The COVID-19 pandemic and the 2020 wildfire season caused an urgent humanitarian crisis for unsheltered Oregonians.
Safe housing was in short supply, both for those needing to quarantine and those at risk of losing their homes due to wildfire. In response, the Oregon Legislature allocated $65 million to Project Turnkey to acquire hotels and motels and to transform those properties into temporary housing. They tapped Oregon Community Foundation to serve as fiduciary, and OCF worked closely with Oregon Housing and Community Services to administer the funds.
“That’s an example of a project that I’m really proud of,” said former OCF President Max Williams, reflecting on his time at the foundation. “It was the ability to flex the relationships, the capacity and the connections of the foundation in a way that let us become a real servant to Oregonians during a really challenging and critical time.”
Project Turnkey created 19 new shelters in 13 counties across Oregon, adding a total of 865 new housing units in just under seven months. The initiative created a 20% increase in the state’s supply of emergency shelter beds, and was on pace to house 800-1,000 people statewide.
Those statistics tell a compelling story that demonstrates the impact that a community foundation can have on people in need. For the past 50 years, OCF has been putting donated dollars to work in order to write that story in Oregon, and from that work have emerged some striking numbers and statistics that are worth examining.
By the time he retired at the age of 70, William Swindells Sr. had already made an immense impact on the economic vitality of Oregon. During his three-decade tenure leading Willamette Industries, Swindells helped transform a small, family-owned lumber business into an industry titan that employed 7,300 people at 51 plants in 10 states.
Swindells had served on the boards of a number of nonprofits throughout his career, and in retirement he embraced philanthropy with the same fervor he brought to business. At the suggestion of his wife’s sister, Jean Gerlinger Doyle, Swindells started Oregon Community Foundation in 1973. He donated $63,000 of his own money to kickstart the foundation’s first fund, then convinced four Portland-based banks to transfer charitable trusts they held to OCF. Those funds formed the foundation of OCF’s endowment, and board members began strategically dispersing them to nonprofits throughout the state.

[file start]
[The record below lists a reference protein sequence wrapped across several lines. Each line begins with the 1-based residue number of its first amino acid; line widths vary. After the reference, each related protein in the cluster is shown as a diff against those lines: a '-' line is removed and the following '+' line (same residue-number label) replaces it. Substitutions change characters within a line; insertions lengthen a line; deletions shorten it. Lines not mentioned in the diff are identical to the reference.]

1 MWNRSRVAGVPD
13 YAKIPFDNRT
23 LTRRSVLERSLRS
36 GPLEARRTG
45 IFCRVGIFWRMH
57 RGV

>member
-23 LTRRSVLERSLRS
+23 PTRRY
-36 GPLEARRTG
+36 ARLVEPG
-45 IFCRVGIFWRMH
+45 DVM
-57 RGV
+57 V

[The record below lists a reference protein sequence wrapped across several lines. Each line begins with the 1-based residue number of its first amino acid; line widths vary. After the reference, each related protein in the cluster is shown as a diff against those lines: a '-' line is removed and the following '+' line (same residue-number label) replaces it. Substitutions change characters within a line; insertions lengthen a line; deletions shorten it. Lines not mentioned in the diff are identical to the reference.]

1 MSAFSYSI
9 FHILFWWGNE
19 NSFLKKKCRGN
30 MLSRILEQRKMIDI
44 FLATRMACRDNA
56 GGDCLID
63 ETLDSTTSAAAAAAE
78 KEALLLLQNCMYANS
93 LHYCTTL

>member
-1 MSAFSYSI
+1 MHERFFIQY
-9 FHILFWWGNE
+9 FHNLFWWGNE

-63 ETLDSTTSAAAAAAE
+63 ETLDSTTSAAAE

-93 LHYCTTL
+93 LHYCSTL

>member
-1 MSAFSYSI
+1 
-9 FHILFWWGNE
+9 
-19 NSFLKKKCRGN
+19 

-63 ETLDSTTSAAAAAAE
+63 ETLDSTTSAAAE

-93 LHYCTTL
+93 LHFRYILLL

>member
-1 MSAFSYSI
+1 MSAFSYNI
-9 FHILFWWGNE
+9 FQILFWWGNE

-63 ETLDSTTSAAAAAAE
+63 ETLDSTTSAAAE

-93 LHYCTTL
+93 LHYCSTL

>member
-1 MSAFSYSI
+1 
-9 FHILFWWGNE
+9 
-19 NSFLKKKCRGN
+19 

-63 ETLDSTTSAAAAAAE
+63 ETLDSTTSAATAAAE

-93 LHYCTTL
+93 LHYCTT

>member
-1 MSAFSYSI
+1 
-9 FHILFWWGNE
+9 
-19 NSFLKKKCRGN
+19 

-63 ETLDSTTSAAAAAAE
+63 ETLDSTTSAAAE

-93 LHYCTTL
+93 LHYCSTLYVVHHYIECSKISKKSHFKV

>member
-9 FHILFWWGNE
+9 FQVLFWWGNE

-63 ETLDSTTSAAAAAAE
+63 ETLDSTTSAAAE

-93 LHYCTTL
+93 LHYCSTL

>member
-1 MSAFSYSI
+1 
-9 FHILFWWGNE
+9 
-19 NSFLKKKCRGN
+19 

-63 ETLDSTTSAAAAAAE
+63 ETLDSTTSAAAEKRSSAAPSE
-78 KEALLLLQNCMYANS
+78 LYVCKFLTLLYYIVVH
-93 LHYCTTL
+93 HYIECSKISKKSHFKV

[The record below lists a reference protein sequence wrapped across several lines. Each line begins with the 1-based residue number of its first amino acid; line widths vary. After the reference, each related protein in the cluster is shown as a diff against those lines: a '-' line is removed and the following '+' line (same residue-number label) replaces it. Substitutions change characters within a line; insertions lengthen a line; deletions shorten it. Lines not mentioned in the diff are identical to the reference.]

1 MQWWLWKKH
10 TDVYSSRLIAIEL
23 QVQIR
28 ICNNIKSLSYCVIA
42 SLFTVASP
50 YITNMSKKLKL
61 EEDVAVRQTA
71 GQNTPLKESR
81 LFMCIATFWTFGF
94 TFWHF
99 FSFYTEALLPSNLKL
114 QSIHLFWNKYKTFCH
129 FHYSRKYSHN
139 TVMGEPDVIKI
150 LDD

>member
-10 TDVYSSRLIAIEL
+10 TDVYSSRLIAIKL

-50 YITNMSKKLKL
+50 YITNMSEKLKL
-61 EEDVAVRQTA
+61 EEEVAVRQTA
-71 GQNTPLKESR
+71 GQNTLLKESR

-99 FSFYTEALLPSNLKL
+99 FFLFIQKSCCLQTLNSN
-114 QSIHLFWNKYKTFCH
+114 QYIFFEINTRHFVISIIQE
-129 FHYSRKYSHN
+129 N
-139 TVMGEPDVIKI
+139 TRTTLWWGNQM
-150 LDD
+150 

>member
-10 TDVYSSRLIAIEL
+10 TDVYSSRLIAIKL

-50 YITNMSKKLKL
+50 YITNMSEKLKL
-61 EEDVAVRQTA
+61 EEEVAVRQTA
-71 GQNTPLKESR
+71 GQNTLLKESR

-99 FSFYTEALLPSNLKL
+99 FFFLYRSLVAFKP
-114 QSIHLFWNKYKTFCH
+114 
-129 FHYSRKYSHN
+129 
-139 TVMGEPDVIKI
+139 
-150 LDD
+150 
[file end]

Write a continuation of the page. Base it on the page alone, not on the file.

OCF’s leadership quickly came to the decision that the foundation should have a statewide focus, and in 1975 began awarding grants to Mid-Willamette Valley YMCA, Lebanon Community Hospital and Chamber Music NW, among others. The foundation’s footprint grew, and in 1977 Ned Look was brought on as its first hired executive director. Under Look’s guidance, OCF’s endowment and grant-making grew tremendously.
Look was succeeded in 1987 by Greg Chaillé, a visionary leader who helped OCF establish five regional offices, eight regional leadership councils and a strong network of local volunteers. Williams, former director of the Oregon Corrections Department, took the reins after Chaillé’s retirement in 2012. Williams helped OCF continue to evolve into a powerful force for good in Oregon, and in 2020 the foundation doubled its giving in response to the turmoil created by wildfires and the COVID-19 pandemic.
Since its founding in 1973, OCF has distributed more than $2.2 billion in grants.